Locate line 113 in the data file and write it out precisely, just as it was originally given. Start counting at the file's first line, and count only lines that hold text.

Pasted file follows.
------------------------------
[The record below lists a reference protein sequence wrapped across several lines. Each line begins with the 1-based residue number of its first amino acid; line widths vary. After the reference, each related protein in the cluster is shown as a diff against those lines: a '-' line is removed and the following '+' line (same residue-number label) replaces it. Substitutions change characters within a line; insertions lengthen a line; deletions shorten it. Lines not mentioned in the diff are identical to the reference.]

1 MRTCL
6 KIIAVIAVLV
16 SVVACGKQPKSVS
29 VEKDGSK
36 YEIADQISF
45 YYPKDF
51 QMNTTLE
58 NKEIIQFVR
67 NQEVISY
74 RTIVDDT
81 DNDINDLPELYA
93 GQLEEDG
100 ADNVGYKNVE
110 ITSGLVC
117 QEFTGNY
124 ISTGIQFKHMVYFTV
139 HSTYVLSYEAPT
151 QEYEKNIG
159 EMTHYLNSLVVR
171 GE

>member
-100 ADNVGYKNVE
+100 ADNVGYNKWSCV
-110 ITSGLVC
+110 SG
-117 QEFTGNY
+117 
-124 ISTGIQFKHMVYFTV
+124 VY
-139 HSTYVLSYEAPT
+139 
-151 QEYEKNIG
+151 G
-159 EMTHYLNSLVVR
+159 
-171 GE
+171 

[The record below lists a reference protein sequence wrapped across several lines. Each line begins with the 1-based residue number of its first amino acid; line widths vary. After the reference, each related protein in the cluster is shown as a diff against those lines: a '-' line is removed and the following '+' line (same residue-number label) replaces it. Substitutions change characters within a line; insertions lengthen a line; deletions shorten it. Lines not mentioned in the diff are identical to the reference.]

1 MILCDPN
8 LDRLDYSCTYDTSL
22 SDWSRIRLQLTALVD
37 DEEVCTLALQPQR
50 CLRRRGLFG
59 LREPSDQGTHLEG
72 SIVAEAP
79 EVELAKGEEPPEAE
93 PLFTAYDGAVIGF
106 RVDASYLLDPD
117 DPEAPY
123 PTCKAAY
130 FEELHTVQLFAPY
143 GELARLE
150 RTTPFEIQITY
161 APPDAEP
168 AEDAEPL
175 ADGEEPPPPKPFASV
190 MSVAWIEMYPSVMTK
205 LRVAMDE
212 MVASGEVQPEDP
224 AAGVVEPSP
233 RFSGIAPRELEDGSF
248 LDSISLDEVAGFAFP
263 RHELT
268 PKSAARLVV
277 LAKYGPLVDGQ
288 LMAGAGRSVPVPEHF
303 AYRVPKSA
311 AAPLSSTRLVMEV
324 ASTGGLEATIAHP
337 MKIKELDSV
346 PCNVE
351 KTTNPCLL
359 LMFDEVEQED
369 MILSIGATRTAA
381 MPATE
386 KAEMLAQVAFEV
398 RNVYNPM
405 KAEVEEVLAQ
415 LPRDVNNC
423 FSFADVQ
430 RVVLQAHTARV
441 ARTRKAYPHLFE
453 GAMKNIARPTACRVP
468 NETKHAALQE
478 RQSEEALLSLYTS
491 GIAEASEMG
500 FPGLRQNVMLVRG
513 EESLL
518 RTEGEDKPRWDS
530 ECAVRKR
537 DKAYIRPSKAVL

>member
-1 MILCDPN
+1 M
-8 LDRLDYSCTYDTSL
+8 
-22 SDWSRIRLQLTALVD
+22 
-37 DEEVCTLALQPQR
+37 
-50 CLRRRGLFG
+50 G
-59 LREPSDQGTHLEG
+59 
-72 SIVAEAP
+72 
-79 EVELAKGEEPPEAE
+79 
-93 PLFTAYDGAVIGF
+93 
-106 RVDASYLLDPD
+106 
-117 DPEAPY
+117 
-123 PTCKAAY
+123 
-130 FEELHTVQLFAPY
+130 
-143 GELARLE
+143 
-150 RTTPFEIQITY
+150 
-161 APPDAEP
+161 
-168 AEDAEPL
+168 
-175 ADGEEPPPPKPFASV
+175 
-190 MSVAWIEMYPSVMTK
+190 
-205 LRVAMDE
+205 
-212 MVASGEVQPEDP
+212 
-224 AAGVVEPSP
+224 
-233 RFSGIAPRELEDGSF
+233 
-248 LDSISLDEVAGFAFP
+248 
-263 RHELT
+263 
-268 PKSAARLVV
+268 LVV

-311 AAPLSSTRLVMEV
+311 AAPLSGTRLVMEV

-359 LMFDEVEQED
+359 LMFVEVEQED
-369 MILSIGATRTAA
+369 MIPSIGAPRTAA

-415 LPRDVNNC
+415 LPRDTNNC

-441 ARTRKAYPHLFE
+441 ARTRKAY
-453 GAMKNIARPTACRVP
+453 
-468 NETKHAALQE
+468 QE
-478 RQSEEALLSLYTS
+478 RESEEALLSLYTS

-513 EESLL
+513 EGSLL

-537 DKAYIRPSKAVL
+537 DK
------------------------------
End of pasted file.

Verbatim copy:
+106 